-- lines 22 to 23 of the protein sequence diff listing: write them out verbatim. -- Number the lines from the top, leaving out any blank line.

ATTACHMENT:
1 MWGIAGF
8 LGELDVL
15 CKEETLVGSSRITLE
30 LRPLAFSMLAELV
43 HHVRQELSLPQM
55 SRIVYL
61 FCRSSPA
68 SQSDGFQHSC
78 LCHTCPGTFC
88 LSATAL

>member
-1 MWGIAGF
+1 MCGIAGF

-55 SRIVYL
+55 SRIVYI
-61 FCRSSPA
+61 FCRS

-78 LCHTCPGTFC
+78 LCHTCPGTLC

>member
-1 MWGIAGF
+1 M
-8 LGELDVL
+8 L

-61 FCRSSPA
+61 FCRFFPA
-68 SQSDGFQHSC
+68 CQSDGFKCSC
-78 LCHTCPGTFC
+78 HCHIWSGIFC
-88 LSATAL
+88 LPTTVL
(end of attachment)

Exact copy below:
+1 M
-8 LGELDVL